Brave, the emerging privacy-centric browser with its own native cryptocurrency, has claimed that Google is using hidden web pages to feed its users’ personal data to advertisers, Financial Times reports.
The evidence, now in the hands of the Irish data regulator, accuses the Big G of allowing users (and their browsing habits) to be profiled, resulting in targeted advertisements.
It is claimed that these actions circumvent the EU privacy rules that require the consent and transparency of technology giants such as Google.
Remember: Google is Brave’s number one competitor
According to the Financial Times, Brave’s chief policy officer, Johnny Ryan, discovered Google’s alleged secret webpages after tracking their data, as they were marketed in the Google advertising exchange authorized Buyers, formally known as DoubleClick.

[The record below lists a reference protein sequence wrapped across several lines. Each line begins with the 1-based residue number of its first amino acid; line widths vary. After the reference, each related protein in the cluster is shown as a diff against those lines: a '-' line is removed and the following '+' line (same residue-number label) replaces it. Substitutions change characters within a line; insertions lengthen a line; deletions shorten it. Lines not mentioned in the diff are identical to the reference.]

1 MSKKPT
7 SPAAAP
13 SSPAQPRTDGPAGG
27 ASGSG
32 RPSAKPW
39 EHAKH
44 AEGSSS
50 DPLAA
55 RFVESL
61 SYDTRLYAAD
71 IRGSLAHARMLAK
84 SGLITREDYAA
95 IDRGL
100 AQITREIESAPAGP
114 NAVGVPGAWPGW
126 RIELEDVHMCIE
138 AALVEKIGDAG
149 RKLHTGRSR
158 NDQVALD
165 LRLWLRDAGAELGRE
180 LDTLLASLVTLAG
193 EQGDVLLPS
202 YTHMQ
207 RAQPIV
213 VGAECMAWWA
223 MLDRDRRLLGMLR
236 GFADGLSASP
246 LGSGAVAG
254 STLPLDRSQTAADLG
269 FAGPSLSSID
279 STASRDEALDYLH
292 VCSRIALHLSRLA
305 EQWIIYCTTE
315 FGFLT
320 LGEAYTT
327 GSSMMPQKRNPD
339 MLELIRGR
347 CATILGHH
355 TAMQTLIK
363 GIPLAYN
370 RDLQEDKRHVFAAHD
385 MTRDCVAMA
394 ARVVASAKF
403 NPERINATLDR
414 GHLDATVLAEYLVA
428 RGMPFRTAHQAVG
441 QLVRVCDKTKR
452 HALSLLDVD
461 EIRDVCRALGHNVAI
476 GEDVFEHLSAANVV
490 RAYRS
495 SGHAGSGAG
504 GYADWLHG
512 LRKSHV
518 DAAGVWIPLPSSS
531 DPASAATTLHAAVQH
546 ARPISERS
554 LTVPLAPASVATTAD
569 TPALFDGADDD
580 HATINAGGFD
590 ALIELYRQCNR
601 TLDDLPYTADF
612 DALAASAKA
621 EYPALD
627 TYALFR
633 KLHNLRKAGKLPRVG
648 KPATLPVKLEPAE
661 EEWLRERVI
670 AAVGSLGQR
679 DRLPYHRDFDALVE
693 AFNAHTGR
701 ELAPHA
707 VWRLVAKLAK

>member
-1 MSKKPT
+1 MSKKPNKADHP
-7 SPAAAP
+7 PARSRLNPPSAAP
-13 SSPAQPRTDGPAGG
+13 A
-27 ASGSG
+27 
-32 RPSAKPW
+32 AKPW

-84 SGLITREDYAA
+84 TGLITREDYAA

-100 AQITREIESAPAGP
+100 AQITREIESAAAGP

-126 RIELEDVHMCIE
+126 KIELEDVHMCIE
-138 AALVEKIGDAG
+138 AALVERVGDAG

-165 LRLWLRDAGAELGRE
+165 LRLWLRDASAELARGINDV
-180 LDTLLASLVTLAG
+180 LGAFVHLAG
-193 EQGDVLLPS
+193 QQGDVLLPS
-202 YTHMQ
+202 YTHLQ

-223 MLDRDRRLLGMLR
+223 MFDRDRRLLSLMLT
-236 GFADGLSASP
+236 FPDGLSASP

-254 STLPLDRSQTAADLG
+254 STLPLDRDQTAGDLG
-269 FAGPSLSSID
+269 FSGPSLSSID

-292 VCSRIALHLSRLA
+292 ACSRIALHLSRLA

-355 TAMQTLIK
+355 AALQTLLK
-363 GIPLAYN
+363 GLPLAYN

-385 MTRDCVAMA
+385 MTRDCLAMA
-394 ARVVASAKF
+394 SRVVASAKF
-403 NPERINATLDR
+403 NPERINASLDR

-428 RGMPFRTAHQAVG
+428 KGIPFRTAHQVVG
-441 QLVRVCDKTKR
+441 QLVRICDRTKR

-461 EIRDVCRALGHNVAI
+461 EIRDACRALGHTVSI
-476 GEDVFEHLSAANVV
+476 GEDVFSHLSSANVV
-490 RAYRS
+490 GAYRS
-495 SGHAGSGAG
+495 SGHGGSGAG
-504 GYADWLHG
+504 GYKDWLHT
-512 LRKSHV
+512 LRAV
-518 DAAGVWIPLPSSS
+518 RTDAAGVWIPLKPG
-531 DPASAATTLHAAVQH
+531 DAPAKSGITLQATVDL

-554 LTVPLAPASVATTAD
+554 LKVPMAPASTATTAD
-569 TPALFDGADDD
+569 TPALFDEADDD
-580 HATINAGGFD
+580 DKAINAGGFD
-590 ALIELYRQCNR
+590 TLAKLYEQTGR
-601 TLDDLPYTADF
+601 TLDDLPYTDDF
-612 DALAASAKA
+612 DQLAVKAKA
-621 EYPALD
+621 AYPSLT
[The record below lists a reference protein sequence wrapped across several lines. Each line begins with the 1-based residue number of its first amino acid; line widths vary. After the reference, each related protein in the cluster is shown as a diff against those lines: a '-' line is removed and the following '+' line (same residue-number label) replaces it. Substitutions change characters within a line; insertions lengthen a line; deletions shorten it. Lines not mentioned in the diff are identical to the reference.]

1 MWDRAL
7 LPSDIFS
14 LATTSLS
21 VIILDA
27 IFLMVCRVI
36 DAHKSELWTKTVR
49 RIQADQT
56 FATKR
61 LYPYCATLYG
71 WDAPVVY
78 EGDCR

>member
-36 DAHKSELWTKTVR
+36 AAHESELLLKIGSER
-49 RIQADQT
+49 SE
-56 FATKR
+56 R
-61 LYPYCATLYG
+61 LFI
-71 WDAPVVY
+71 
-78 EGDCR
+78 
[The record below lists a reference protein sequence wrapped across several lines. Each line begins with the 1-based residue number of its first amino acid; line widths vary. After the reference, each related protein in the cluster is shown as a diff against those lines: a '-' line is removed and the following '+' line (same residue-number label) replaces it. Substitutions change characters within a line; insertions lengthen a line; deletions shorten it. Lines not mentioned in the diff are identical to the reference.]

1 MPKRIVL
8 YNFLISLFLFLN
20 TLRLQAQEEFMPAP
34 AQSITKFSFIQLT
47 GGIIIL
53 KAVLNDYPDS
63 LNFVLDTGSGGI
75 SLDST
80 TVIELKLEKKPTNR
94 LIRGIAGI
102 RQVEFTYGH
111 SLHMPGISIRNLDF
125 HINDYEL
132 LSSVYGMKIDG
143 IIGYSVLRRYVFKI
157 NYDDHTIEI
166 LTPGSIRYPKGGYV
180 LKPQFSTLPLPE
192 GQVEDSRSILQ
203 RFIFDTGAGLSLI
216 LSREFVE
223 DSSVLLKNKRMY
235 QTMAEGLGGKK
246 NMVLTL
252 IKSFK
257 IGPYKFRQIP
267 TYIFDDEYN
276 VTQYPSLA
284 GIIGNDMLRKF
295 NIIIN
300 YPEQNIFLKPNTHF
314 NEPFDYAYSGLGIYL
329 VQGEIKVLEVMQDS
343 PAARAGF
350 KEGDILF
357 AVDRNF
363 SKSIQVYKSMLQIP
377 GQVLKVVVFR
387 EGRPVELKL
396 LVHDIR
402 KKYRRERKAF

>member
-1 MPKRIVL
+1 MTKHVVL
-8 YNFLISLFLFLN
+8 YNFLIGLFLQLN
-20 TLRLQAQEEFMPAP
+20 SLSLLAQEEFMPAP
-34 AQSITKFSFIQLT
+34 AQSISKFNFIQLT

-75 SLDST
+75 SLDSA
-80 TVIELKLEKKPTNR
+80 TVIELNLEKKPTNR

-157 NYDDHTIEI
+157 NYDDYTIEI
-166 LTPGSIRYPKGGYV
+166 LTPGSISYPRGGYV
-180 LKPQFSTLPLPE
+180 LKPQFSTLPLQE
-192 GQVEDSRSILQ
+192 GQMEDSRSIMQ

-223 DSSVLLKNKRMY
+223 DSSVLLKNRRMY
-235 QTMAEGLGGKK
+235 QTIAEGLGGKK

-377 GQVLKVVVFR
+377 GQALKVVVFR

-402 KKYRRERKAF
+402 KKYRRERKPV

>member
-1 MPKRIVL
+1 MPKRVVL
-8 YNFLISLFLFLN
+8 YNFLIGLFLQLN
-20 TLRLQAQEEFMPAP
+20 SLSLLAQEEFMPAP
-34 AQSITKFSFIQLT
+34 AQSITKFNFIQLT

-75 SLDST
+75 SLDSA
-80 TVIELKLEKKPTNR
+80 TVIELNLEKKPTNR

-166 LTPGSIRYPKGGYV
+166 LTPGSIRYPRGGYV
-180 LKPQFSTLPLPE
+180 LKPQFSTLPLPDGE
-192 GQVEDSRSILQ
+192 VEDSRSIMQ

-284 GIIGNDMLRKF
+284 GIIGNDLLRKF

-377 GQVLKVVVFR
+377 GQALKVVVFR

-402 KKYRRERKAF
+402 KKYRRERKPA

According to reports, Ryan’s evidence shows that Google “tagged him with an identification tracker that fed third-party companies that signed into a hidden web page.”
That website allegedly showed no content, but contained a “unique address” that linked directly to Ryan’s browsing activity. After an hour of surfing the web using Google Chrome, the report says that Ryan found that six separate pages had sent his identifier to at least eight technology companies.
Then, Brave reportedly commissioned an adtech analyst to reproduce Ryan’s findings. They recruited “hundreds of people” to try Google for a month.
The Financial Times states that the investigation confirmed that Google’s “secret website identifiers” were truly unique to each user. Analysts discovered that they had been shared with multiple advertising companies to increase the effectiveness of targeted advertising.
The media also reported that a Google spokesman had said: “We do not serve personalised ads or send bid requests to bidders without user consent.”
According to reports, Google is cooperating with the Irish data regulator in its investigation.